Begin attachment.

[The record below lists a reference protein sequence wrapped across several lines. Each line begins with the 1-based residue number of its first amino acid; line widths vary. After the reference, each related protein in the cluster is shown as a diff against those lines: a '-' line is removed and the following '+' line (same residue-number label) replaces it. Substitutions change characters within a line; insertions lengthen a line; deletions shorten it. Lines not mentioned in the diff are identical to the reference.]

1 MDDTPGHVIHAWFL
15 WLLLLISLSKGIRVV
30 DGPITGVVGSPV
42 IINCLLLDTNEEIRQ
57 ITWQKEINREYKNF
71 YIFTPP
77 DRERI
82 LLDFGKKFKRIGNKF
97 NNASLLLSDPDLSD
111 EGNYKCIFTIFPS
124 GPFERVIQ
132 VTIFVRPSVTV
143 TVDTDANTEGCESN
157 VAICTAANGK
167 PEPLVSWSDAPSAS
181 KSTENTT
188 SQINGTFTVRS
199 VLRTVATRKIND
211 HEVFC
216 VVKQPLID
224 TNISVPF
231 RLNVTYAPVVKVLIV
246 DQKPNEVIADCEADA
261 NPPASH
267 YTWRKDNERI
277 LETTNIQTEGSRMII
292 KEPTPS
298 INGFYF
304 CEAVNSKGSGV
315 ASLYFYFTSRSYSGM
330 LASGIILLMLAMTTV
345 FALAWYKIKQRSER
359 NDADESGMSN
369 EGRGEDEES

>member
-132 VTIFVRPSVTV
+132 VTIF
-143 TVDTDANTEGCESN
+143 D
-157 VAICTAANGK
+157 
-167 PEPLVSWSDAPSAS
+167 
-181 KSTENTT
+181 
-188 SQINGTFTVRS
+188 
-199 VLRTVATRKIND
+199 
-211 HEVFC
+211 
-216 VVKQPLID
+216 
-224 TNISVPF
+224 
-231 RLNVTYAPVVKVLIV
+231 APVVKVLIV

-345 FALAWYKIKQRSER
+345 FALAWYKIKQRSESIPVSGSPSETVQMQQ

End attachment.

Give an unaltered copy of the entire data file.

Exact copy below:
[The record below lists a reference protein sequence wrapped across several lines. Each line begins with the 1-based residue number of its first amino acid; line widths vary. After the reference, each related protein in the cluster is shown as a diff against those lines: a '-' line is removed and the following '+' line (same residue-number label) replaces it. Substitutions change characters within a line; insertions lengthen a line; deletions shorten it. Lines not mentioned in the diff are identical to the reference.]

1 MDDTPGHVIHAWFL
15 WLLLLISLSKGIRVV
30 DGPITGVVGSPV
42 IINCLLLDTNEEIRQ
57 ITWQKEINREYKNF
71 YIFTPP
77 DRERI
82 LLDFGKKFKRIGNKF
97 NNASLLLSDPDLSD
111 EGNYKCIFTIFPS
124 GPFERVIQ
132 VTIFVRPSVTV
143 TVDTDANTEGCESN
157 VAICTAANGK
167 PEPLVSWSDAPSAS
181 KSTENTT
188 SQINGTFTVRS
199 VLRTVATRKIND
211 HEVFC
216 VVKQPLID
224 TNISVPF
231 RLNVTYAPVVKVLIV
246 DQKPNEVIADCEADA
261 NPPASH
267 YTWRKDNERI
277 LETTNIQTEGSRMII
292 KEPTPS
298 INGFYF
304 CEAVNSKGSGV
315 ASLYFYFTSRSYSGM
330 LASGIILLMLAMTTV
345 FALAWYKIKQRSER
359 NDADESGMSN
369 EGRGEDEES

>member
-132 VTIFVRPSVTV
+132 VTIF
-143 TVDTDANTEGCESN
+143 D
-157 VAICTAANGK
+157 
-167 PEPLVSWSDAPSAS
+167 
-181 KSTENTT
+181 
-188 SQINGTFTVRS
+188 
-199 VLRTVATRKIND
+199 
-211 HEVFC
+211 
-216 VVKQPLID
+216 
-224 TNISVPF
+224 
-231 RLNVTYAPVVKVLIV
+231 APVVKVLIV

-345 FALAWYKIKQRSER
+345 FALAWYKIKQRSESIPVSGSPSETVQMQQ